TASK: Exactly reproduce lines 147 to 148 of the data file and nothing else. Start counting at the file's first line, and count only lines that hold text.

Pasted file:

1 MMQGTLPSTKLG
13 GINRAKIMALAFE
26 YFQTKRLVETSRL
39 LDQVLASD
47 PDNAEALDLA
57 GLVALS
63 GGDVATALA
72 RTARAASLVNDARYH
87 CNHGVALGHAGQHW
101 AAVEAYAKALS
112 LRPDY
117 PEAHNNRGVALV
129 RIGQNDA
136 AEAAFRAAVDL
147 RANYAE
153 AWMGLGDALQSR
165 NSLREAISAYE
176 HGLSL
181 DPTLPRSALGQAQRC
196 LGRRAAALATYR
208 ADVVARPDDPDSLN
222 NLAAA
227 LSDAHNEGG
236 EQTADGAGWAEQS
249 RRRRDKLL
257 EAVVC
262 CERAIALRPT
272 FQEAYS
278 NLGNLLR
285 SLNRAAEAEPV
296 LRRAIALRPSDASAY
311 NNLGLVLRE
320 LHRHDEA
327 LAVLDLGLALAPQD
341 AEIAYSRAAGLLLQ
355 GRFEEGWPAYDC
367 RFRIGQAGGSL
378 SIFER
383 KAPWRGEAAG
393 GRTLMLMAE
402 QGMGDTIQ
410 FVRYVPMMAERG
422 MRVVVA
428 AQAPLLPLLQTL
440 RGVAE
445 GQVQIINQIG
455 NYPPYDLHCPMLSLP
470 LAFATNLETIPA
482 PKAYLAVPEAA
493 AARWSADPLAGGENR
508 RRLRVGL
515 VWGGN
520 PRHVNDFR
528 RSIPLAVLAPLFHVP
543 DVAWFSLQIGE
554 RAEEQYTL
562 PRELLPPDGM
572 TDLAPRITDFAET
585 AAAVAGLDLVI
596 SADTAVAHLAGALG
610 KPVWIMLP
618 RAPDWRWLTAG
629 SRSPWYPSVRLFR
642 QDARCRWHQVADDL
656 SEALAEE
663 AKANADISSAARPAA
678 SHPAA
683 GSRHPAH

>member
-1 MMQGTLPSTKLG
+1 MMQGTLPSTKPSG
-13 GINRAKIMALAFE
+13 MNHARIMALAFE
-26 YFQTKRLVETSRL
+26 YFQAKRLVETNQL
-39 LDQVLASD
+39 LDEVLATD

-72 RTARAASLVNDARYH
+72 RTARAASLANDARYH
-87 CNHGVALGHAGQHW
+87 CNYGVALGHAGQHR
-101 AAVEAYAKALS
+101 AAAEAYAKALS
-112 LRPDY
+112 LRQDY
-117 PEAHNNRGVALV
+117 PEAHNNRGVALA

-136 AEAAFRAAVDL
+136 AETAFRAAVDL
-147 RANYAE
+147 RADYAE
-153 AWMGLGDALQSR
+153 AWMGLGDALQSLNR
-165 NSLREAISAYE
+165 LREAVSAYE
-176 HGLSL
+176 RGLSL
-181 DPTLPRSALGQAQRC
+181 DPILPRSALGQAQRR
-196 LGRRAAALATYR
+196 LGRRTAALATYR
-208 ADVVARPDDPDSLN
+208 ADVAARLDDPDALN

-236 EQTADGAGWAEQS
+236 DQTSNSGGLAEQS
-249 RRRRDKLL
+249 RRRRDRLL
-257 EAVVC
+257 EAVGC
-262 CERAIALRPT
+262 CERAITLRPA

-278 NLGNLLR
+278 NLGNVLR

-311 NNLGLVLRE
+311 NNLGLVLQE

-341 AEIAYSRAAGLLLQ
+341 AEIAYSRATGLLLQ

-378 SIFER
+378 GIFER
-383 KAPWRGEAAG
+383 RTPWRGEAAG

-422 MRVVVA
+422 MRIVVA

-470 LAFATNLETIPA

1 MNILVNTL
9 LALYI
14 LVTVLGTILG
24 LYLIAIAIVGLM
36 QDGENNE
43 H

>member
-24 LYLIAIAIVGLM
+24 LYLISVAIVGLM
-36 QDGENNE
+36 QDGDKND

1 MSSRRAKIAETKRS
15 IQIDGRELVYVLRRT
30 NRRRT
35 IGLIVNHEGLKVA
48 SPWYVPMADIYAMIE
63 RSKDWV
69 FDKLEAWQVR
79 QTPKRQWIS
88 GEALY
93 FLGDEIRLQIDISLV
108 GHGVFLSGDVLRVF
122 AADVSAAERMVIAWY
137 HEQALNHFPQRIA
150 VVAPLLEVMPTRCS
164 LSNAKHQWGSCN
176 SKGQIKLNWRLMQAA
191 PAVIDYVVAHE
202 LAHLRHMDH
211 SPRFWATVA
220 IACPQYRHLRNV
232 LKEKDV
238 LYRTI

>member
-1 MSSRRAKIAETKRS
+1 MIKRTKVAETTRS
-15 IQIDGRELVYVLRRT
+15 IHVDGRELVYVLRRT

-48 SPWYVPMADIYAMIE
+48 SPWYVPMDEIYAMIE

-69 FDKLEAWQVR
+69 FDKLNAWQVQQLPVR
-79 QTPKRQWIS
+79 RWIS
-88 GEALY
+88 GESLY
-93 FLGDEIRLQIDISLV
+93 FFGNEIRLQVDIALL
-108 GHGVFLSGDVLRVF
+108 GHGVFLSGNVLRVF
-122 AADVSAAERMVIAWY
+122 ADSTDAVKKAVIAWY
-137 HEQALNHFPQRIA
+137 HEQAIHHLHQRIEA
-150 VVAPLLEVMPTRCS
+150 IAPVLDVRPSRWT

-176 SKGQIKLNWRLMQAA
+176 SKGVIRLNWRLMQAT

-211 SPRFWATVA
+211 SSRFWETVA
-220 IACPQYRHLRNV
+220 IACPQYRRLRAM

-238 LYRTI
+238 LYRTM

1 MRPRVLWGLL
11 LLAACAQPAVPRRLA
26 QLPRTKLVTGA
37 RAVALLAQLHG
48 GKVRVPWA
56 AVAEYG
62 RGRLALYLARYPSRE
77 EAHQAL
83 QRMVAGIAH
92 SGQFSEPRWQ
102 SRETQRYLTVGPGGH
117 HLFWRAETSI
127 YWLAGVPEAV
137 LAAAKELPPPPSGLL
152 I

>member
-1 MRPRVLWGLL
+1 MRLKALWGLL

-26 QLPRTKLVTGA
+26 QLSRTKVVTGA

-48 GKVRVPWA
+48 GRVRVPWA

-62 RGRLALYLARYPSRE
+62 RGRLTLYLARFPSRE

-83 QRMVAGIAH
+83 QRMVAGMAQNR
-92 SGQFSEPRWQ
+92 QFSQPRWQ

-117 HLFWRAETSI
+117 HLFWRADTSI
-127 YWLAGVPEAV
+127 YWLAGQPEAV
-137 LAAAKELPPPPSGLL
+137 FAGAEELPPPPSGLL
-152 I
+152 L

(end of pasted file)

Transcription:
122 AADVSAAERMVIAWY
137 HEQALNHFPQRIA